What Portfolio Moves Did HCAIX Make Leading Up to 1Q16?



Harbor Capital Appreciation Fund

The Harbor Capital Appreciation Fund Investor Class (HCAIX) “invests primarily in equity securities, specifically U.S. companies with market capitalizations of at least $1 billion at the time of purchase.”

HCAIX’s fund managers meet the top management of the companies on their radar and claim to invest in those companies they believe have the following:

  • strong balance sheets and earnings performance
  • sales momentum and growth outlook
  • high profitability history or potential
  • unique market position
  • a capable and committed management team

Managers adopt a bottom-up approach while selecting securities for the portfolio. The fund’s website also claims that it “stays fully invested in stocks and does not try to time the market, but instead works toward steady investment growth.”

The fund’s assets were invested across just 60 holdings (stocks, bonds, and cash) as of March 2016, two lower than a quarter ago, and it was managing assets worth $25.9 billion as of March’s end.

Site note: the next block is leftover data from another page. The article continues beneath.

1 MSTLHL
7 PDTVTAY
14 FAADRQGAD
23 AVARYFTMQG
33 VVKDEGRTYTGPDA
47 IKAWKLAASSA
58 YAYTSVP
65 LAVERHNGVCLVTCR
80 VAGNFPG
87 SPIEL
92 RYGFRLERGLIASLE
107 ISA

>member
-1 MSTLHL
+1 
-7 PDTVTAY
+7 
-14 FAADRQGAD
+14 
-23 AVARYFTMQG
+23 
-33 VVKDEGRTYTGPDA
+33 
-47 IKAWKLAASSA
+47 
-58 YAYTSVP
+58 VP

As of its March portfolio, HCAIX’s equity holdings included NIKE (NKE), Netflix (NFLX), O’Reilly Automotive (ORLY), Bristol-Myers Squibb (BMY), and Kroger (KR). These stocks made up a combined 10.9% of the fund’s portfolio.

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Historical portfolios

For this analysis, we’ll be considering HCAIX’s holdings as of December 2015, as that is the latest available sectoral breakdown for the fund. Its holdings post-December reflect the valuation-driven changes to its portfolio, not its actual holdings.

HCAIX is heavily invested in the information technology and consumer discretionary sectors. The former commands nearly 40% of the fund’s assets. The latter makes up over 30% of the fund’s assets. The healthcare sector is a distant third and the only other sector whose portfolio weight reads in the double digits. The fund is not invested in the telecommunications services or utilities sectors.

Compared to the Russell 1000 Growth Index, the fund is sharply overweight in the information technology and consumer discretionary sectors. Meanwhile, it’s substantially underweight in the consumer staples, industrials, and materials sectors.

Over the last year, the fund has increased its exposure to its top two sectors. At the same time, it has reduced its exposure to the energy, healthcare, and industrials sectors.

How has the fund’s portfolio positioning impacted its 1Q16 returns? Let’s look at that in the next article.


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